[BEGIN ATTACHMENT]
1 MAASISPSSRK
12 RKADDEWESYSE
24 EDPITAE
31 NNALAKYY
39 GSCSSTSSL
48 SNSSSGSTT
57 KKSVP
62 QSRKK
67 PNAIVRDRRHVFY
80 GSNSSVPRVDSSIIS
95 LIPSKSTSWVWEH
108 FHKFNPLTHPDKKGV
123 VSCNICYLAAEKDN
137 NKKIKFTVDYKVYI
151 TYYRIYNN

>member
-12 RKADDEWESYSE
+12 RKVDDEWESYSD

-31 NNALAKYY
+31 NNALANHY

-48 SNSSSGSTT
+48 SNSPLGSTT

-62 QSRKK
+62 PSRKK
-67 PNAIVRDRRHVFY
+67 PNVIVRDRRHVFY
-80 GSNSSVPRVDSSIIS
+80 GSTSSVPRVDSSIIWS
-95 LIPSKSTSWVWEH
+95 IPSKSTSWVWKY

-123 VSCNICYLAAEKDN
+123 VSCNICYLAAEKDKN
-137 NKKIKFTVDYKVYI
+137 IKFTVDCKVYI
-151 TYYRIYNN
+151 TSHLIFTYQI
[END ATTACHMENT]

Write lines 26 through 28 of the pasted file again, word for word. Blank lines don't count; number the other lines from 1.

+67 PNVIVRDRRHVFY
-80 GSNSSVPRVDSSIIS
+80 GSTSSVPRVDSSIIWS